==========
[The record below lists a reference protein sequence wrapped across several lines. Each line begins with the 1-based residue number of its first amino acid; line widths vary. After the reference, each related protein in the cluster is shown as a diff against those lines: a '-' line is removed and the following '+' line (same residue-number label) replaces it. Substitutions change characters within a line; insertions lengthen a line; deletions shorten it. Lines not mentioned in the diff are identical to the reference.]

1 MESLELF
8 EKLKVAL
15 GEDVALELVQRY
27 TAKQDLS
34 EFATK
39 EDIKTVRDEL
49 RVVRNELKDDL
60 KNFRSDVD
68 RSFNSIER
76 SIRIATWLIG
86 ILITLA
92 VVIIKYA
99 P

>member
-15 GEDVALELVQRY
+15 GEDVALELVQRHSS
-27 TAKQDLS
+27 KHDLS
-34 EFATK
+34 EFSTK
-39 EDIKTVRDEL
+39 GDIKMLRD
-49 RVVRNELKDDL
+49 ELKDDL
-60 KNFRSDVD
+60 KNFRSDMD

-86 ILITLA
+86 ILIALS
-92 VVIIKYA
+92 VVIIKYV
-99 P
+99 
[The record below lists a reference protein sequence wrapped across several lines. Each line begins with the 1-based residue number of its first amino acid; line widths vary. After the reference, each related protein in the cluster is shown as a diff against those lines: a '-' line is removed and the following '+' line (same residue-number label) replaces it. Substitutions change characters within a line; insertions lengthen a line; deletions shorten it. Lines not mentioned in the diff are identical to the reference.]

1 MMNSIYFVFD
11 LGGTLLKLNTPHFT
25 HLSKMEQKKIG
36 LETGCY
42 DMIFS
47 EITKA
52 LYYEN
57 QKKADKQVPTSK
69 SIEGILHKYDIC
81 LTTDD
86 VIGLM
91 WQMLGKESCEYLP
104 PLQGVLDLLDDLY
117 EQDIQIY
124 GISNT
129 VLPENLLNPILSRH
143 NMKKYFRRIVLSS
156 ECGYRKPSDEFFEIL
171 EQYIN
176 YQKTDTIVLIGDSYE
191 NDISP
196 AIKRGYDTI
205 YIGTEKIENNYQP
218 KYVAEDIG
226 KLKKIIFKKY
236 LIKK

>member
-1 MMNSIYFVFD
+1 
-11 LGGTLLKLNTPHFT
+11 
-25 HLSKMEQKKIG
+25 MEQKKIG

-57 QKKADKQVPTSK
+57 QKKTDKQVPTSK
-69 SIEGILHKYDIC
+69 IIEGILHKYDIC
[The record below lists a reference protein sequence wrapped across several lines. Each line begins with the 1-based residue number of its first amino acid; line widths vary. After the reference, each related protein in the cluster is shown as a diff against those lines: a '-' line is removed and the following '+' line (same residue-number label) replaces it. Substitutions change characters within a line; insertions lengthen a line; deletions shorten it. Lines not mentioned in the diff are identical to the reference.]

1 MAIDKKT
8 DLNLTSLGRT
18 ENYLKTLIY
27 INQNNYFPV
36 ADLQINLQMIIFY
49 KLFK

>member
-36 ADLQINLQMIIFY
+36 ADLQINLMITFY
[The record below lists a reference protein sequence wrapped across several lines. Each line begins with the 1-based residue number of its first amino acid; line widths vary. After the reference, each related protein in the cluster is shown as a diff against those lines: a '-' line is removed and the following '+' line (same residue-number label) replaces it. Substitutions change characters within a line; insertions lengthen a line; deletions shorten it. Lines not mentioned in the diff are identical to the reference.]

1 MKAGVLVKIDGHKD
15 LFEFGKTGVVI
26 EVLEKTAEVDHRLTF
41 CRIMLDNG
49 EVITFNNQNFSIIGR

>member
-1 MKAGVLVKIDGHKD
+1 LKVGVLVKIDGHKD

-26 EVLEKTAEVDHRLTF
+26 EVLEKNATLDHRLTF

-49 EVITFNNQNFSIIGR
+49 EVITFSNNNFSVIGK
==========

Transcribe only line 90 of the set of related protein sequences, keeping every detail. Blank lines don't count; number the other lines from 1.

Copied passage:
+1 LKVGVLVKIDGHKD